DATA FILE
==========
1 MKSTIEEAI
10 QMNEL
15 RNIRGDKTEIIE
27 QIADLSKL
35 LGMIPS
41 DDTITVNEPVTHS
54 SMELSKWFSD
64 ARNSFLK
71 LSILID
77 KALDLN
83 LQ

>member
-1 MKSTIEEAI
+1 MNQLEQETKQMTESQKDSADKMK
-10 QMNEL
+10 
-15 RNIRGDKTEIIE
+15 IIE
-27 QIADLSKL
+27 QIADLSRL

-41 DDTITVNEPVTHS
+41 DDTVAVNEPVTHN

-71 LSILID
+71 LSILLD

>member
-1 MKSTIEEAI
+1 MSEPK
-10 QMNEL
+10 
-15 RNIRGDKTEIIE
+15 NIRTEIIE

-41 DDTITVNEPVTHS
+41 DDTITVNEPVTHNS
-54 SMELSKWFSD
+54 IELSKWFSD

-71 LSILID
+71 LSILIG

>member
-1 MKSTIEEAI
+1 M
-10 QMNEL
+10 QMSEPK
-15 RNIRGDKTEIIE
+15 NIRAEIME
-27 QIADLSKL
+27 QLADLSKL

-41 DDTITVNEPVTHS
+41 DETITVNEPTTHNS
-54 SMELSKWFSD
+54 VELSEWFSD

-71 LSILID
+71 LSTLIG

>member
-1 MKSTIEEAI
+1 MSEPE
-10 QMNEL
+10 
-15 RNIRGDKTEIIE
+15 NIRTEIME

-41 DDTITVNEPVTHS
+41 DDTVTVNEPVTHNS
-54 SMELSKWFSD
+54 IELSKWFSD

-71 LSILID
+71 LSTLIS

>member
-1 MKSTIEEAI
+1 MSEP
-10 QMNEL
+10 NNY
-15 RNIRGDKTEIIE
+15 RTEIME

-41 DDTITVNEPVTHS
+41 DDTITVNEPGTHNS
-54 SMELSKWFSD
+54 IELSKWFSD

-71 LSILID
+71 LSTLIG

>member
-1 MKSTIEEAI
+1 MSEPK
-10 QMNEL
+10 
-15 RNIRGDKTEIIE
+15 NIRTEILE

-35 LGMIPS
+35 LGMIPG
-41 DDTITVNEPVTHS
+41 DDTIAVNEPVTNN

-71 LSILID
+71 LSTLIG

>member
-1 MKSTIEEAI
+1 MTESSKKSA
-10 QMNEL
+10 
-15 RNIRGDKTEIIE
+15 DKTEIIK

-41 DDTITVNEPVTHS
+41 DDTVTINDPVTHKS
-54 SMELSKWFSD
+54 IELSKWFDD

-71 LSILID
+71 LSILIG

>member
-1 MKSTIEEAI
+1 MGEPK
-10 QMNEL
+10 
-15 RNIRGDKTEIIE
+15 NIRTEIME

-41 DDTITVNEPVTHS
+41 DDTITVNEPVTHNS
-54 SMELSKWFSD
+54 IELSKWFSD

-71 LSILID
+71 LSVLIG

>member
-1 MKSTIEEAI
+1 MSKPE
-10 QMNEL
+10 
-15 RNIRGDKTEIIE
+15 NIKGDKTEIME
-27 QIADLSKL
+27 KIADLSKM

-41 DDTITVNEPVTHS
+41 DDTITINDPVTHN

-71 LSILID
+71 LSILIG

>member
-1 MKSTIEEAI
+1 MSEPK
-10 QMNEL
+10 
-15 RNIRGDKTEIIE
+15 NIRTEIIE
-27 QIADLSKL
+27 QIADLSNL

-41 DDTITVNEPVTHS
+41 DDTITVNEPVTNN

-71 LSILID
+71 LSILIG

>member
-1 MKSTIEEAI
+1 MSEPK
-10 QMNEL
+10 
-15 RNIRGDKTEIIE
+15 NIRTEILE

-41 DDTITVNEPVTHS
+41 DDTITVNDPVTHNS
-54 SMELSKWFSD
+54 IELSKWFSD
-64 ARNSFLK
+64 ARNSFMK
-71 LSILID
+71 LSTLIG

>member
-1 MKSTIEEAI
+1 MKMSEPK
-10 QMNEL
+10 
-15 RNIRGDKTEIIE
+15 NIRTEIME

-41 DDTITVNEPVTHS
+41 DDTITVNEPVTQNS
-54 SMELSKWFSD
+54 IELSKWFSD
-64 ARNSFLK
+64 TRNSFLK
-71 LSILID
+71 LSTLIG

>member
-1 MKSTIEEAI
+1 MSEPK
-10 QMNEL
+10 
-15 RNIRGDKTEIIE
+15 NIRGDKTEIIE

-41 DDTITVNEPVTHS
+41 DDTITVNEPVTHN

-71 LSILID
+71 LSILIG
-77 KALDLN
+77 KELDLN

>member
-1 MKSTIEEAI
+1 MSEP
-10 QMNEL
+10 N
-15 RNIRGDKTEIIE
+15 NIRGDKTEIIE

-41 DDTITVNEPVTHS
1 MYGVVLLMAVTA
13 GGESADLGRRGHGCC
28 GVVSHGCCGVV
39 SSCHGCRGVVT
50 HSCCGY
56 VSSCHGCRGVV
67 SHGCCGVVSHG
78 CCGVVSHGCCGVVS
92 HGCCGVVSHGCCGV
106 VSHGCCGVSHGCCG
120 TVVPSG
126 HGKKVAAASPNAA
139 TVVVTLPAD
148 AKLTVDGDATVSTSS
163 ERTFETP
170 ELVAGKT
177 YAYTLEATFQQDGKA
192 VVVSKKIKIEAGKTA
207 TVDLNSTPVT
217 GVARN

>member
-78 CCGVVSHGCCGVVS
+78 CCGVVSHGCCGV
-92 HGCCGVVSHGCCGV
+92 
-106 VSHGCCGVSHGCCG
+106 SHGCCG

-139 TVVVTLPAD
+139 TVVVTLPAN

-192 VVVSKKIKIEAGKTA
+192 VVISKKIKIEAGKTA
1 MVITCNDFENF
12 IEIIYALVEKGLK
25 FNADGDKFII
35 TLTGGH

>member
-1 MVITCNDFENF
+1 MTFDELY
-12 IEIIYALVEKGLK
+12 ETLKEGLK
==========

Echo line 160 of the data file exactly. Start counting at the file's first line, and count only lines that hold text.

-1 MKSTIEEAI